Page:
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You could use the "visudo" program to configure sudo to allow users to enter the command. Look at the commented examples on mounting a CDROM. You can use that as a model for a command that runs your script instead.
If you want a permanent connexion, it's easier to add the 'adsl' script to /etc/rc.conf file : DAEMONS=(... network ... adsl ...)
That will run 'adsl start' at boot time after the network start, and stop it at shutdown time.
(The '...' means that other script names are possibly there already)
If you want a connexion on demand, you should use sudo, as jschiwal told you. As root run visudo and add this line : <user name> ALL = NOPASSWD: /etc/rc.d/adsl start, /etc/rc.d/adsl stop
Replace <user name> with the login user name.
Then to connect as the user run : sudo /etc/rc.d/adsl start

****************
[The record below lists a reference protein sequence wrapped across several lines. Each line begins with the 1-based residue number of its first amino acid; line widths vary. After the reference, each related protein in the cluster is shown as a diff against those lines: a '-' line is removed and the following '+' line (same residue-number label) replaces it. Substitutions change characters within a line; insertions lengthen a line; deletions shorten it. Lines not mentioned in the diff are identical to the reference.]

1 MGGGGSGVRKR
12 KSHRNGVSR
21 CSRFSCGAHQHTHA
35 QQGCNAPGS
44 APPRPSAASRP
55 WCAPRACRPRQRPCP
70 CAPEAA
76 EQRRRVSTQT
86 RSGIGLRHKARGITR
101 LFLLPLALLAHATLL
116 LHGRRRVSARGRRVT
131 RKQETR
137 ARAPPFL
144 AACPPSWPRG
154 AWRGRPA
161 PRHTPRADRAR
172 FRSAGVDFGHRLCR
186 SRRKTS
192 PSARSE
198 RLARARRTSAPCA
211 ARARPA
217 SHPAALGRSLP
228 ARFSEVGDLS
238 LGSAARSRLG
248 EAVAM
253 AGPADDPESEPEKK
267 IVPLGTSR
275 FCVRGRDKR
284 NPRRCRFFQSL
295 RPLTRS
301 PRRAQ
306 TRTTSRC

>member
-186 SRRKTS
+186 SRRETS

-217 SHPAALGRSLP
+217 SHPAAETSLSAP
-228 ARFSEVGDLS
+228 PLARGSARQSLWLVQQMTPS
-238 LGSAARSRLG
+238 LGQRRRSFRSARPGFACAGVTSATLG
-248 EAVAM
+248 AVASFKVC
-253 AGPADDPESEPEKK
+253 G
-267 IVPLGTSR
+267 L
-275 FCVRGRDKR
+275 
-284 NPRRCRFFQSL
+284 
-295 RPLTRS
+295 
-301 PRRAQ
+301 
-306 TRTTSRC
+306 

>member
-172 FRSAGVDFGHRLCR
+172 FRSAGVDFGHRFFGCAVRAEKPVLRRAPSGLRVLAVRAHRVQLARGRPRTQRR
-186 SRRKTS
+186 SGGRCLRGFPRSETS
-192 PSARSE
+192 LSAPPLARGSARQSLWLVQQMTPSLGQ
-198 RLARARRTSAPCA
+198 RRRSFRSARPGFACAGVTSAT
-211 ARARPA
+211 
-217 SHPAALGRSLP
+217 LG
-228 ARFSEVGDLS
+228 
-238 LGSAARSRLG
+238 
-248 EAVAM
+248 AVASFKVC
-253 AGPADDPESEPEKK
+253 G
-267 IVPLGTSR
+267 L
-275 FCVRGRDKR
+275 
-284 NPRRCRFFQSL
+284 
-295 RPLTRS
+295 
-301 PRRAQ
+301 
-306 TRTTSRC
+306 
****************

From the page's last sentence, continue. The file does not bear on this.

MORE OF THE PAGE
To disconnect run : sudo /etc/rc.d/adsl stop
But I think the first method is better, for the scripts in /etc/rc.d are those that are used at boot time, and it is easier in Arch Linux to use the /etc/rc.conf file.
Distribution: Arch Linux, Ubuntu Feisty, Knoppix Live CD
Well, I did something similar!!!
I created 2 bash script files called neton and netoff which contains ther commands sudo /etc/rc.d/adsl start' and sudo /etc/rc.d/adsl stop' respectively. Then I made them executable using chmod. Next I placed them in my PATH (put them in /usr/sbin).